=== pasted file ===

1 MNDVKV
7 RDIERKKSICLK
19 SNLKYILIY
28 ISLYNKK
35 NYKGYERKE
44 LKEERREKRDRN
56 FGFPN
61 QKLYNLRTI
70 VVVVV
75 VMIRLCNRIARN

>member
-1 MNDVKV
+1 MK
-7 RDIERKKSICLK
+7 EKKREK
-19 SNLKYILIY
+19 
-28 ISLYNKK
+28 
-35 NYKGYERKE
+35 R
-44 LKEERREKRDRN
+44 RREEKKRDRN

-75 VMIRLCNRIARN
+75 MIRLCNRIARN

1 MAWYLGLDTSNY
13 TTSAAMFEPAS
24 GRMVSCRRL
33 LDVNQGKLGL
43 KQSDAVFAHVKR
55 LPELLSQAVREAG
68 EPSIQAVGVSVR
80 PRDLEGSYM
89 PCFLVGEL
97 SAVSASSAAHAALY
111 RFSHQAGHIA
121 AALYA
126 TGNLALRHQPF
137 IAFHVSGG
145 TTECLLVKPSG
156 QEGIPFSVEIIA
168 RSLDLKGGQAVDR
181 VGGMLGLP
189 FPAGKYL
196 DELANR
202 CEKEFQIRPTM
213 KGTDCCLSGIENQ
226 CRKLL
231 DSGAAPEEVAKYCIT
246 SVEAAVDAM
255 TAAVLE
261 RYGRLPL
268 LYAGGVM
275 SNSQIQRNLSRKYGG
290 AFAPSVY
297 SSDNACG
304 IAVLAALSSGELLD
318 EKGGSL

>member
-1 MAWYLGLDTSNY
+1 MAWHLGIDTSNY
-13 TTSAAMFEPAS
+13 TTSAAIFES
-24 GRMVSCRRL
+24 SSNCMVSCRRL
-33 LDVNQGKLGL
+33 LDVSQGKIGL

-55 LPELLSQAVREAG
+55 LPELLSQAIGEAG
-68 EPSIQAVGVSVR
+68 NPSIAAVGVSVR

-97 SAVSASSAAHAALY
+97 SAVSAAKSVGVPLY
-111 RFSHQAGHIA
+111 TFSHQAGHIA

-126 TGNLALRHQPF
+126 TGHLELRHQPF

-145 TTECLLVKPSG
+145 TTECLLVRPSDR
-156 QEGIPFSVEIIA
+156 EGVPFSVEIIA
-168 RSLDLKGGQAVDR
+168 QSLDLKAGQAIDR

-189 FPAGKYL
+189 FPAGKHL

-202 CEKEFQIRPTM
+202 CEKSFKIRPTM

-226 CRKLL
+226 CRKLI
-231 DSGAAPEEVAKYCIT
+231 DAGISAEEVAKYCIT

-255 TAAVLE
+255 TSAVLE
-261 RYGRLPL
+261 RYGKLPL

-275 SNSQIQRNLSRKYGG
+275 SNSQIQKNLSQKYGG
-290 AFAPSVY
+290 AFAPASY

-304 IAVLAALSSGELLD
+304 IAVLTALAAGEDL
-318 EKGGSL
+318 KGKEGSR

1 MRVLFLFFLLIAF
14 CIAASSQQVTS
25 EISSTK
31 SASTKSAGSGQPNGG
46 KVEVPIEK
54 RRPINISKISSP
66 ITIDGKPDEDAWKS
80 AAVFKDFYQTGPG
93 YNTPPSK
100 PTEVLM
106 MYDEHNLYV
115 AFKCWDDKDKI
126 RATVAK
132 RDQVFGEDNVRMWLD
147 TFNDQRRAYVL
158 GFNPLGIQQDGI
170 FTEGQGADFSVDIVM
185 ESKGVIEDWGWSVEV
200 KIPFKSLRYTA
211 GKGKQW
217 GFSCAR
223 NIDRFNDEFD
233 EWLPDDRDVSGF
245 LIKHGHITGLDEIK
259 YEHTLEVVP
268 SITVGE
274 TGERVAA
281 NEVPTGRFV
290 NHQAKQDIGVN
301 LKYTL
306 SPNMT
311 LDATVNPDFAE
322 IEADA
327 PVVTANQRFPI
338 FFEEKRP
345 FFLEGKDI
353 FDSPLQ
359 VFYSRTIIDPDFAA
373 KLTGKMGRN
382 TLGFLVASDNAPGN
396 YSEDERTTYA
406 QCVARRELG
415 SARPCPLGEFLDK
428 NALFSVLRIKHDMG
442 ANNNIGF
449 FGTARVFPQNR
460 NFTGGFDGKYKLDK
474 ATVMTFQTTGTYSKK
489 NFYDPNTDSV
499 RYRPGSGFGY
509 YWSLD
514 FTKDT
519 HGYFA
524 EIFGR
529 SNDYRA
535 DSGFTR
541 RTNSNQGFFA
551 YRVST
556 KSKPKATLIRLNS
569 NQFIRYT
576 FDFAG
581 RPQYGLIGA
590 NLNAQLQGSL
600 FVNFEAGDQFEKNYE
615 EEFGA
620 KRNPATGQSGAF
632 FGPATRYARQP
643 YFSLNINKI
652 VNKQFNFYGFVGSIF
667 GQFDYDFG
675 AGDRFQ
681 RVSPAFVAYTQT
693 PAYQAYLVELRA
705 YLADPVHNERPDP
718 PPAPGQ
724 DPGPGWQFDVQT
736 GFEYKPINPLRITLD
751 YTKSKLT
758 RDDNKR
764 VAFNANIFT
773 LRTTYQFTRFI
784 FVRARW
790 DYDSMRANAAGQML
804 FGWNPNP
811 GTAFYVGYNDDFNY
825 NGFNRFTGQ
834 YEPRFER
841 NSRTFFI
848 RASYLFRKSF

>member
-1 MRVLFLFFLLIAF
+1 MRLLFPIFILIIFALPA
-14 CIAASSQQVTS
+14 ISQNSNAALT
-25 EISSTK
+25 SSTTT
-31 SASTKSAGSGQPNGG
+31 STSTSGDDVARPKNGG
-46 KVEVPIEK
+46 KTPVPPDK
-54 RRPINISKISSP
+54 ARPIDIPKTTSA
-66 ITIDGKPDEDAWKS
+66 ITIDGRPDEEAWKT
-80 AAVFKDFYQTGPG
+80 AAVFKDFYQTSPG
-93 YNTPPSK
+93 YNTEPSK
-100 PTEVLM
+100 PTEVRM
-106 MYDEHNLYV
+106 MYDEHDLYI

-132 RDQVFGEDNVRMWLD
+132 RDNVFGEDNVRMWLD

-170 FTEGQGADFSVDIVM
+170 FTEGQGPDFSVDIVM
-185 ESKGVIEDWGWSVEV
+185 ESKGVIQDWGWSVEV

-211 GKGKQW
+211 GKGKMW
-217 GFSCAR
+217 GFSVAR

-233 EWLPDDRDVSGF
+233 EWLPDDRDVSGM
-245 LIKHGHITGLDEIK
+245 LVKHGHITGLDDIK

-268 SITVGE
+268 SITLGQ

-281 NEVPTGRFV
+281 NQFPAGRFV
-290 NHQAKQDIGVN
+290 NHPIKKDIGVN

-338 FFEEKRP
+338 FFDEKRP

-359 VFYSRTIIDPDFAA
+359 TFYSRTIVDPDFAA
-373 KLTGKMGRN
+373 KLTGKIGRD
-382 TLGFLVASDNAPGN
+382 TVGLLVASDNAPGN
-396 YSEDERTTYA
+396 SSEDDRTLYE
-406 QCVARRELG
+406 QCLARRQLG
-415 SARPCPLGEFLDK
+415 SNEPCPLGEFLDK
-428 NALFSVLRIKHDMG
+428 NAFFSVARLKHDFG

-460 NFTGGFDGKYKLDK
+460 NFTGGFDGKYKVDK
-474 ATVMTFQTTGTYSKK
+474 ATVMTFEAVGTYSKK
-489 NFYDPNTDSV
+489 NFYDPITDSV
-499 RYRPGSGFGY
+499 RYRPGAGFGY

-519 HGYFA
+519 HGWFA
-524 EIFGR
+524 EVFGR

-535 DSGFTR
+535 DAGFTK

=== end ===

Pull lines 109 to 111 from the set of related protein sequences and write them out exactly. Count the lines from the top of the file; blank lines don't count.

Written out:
54 RRPINISKISSP
66 ITIDGKPDEDAWKS
80 AAVFKDFYQTGPG